when you do the “In What Universe is that a good idea?” board I’ll be so following your.
    🙂

  25. Colleen

    May 29, 2012

    I am so glad I’m not the only one who takes issue with re-using toilet paper tubes for crafts. Not that I use ANYTHING for crafts, but certainly not something so likely to be covered in germs.

  26. angie f

    May 29, 2012

    When I learned that you can put scoops of icecream in muffin tins to prefreeze for a birthday party, I was grateful for pinterest. When I see new style ideas I can put together with clothes already in my closet so I look somewhat put together and dressed from this century, I feel trendy and frugal because of pinterest. When I find new recipes to try in the hopes my children will actually eat something, I gather strength to go into the kitchen again because of pinterest. When I was searching for new books for my eight year old boy to read, I was happy (because of pinterest) to find a new Roald Dahl (we are nuts for Roald Dahl in our house) book I didn’t know about (Boy). I try never to go there without something specific for which to search.

    I try to be very careful about pinning things that aren’t attributed, so as not to run afoul of anyone’s intellectual property. I never pin anything unless I go all the way through to the website first and check it out. I like the visual bulletin board aspect. I am queen of lost papers, so this works better for me and I can actually find things that if I’d clipped out of a magazine would be long lost to pile-dom by now.

  27. Malisa

    May 29, 2012

    Pinterest is working better and better for me. When I see something I don’t like (whether I’m bothered by it or just not interested), I simpley unfollow the board/person. I tend to pin mostly home improvement, design, and woodworking. It helps me find new perspectives on the many projects I have planned.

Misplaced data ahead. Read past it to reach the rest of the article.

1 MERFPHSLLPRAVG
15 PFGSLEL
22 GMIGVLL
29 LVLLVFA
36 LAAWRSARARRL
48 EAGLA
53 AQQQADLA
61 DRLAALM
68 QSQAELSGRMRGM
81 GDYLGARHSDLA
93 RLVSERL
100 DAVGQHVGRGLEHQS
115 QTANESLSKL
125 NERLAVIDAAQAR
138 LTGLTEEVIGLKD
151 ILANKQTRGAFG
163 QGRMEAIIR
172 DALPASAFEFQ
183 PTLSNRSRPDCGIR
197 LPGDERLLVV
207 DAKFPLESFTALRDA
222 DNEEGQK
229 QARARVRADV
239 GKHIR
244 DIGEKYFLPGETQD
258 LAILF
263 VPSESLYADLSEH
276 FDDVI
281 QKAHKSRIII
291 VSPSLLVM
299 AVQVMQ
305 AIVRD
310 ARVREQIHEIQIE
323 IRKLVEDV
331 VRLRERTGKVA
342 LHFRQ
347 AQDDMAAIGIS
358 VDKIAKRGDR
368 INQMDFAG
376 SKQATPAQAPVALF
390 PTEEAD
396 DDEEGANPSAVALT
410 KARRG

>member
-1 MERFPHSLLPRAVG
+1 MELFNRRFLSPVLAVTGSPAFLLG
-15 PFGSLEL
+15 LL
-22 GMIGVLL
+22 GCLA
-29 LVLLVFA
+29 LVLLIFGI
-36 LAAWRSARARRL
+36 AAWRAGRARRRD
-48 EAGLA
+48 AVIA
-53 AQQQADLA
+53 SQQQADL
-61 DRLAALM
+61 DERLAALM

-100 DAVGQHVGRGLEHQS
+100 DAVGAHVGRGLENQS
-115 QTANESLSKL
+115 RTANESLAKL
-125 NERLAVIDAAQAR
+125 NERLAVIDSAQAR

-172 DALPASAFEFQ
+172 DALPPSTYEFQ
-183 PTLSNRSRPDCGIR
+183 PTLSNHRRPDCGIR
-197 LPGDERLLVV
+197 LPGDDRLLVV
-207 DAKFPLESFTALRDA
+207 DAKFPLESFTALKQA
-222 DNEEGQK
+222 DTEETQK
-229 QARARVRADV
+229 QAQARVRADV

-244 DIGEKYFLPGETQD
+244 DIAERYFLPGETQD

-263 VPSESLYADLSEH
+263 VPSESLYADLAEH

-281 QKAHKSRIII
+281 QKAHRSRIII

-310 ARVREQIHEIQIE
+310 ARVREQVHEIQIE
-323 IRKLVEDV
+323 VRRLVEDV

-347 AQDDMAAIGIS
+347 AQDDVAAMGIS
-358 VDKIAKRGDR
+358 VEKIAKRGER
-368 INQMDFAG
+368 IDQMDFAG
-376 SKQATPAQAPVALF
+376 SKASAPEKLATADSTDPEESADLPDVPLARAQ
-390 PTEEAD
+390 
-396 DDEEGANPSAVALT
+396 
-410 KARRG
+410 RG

I do follow more of the people I know IRL because I find it interesting to see what they like. 🙂

  28. Malisa

    May 29, 2012

    *simply. It’s late and I deleted the post once by accident. Time for bed!

  29. bth

    May 30, 2012

    @angie f: I can see your point. . . so now I guess I’d have to say that I’m slightly more pinterested in pinterest now than I was before reading your comment.

  30. Queen Scarlett

    May 30, 2012

    My favorite pinboards are my “giggling” and “gazing” boards. Because, I like to laugh, and I like looking at pretty things.

    I didn’t start pinning to “do” things. So maybe that’s why I don’t feel the “not enough” bit of things. I pin because I think it’s cool, or “ooh, shiny.”

    Also, I don’t believe that there is a finite amount of good in the world, and I don’t think life is a competition. I know people do, but I choose to sit out on things like that. It also helps with the not ever feeling “not enough” bit. Can’t feel “not enough” if I’m not playing the game. Ha! 😉

    ps. I did try a cupcake recipe on pinterest – it was a fail, so disgusting. I’ve been tempted to start a #Fail board, but like you, don’t want to give bad ideas more attention. 😉

  31. Michelle

    June 5, 2012

    Dalene,

    Sorry for the delay. I use it more in sharing info mode rather than collecting info for myself (although sometimes I’ll use it in bookmark mode for an article or recipe that I want to remember). My Pinterest account is associated with my mormonwoman.org site, and so mostly it’s just another way to share info with others and have a sort of filing system for content ‘out there’ in various categories that are of interest to MW readers and/or that I’m interested in sharing with readers.

    I also like angie f’s thoughts about having a *reason* to go to Pinterest…to get specific ideas for a current need. The contrast to that, I think, would be using it to fantasize in unhealthy ways about a life or house or body type, etc. I also worry a little about it replacing getting personal inspiration for callings, etc. so I’m cautious about ‘quick-fix’ church ideas, too. (My biggest regret from the time I was a YW president 12 years ago was that I spent too much time on the internet and idea boards and not enough time on my knees.)